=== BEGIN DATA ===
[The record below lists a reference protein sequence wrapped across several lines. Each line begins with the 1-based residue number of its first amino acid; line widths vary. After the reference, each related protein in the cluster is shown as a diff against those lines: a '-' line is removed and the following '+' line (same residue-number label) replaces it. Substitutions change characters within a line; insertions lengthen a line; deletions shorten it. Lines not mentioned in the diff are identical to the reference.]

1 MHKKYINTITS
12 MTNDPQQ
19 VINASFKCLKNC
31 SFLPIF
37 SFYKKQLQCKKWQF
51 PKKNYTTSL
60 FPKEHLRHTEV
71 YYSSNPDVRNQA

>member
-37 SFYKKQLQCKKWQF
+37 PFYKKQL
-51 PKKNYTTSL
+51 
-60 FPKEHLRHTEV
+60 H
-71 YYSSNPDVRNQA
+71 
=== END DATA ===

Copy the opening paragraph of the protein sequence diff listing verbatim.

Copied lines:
[The record below lists a reference protein sequence wrapped across several lines. Each line begins with the 1-based residue number of its first amino acid; line widths vary. After the reference, each related protein in the cluster is shown as a diff against those lines: a '-' line is removed and the following '+' line (same residue-number label) replaces it. Substitutions change characters within a line; insertions lengthen a line; deletions shorten it. Lines not mentioned in the diff are identical to the reference.]